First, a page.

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'Blaming me for textbooks is unfair'

Dickson Masemola says it's unfair to balme him for the Limpopo textbook bungle.

Limpopo Education MEC Dickson Masemola. Picture: Tara Meaney/EWN.
Cosatu,Zwelinzima Vavi,Democratic Alliance DA,Limpopo,Congress Of South African Trade Unions,Cassel Mathale,Dickson Masemola,Matome Raphasha
Local

POLOKWANE - Limpopo Education MEC Dickson Masemola told Eyewitness News on Wednesday he will not resign over the textbook crisis.

In reaction to the damning report by Mary Metcalf, released earlier this week, Masemola said it was unfair and misguided to expect him to shoulder all the blame for an issue he had very little control over.

The report claims that not all schools had received their books by the 27 June deadline, despite government saying 98 percent of learning material had been delivered.

Masemola said he was confused by calls for his resignation because he was stripped of any real power when the province was placed under administration in December.

“This is totally unfair because if indeed my department was not placed under administration, I will take the responsibility.”

He described the calls for his head as a misrepresentation of facts.

“It’s very, very unfair because people can’t take the whole responsibility of the education challenge and place it on Masemola.”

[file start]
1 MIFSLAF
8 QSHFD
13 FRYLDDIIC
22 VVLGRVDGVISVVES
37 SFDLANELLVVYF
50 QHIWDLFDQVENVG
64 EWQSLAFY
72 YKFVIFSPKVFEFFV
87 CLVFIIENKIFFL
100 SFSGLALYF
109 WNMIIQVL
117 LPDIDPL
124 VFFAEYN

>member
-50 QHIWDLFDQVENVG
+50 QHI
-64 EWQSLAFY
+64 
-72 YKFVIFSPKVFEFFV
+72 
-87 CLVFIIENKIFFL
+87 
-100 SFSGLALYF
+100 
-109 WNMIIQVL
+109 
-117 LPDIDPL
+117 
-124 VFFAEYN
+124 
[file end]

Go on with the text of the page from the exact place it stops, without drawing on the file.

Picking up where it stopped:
The MEC then said the allegations of corruption prevented him from doing his job.

“I remain highly committed to my work and I’m very passionate about my responsibility. I love it so much."

The Congress of South African Trade Unions (Cosatu), the Democratic Alliance (DA) and Section 27 are calling for Limpopo Premier Cassel Mathale to resign over the bungle.

Cosatu’s General Secretary Zwelinzima Vavi said on Wednesday, Limpopo school children went without textbooks because the tripartite alliance spent its time brawling over positions and internal elections.

He said too many organisations were simply absent from representing people but instead attacked each other’s characters. 

Vavi wondered what would happen if leaders' children went to government schools in Limpopo? 

At the same time, Limpopo officials painted a worrying picture of corruption, incompetence and greed surrounding the textbook crisis.

Despite assurances from the Education Department that it is resolving the bungle, schools are still battling to get books into classrooms.

South African Democratic Teacher’s Union (Sadtu) Provincial Secretary Matome Raphasha said aside from the textbook crisis, corruption is rife and some teacher’s have not been paid since January.

“Problems in Limpopo are beyond the issue of textbooks. There are huge problems.” 

(Edited by Clare Matthes)


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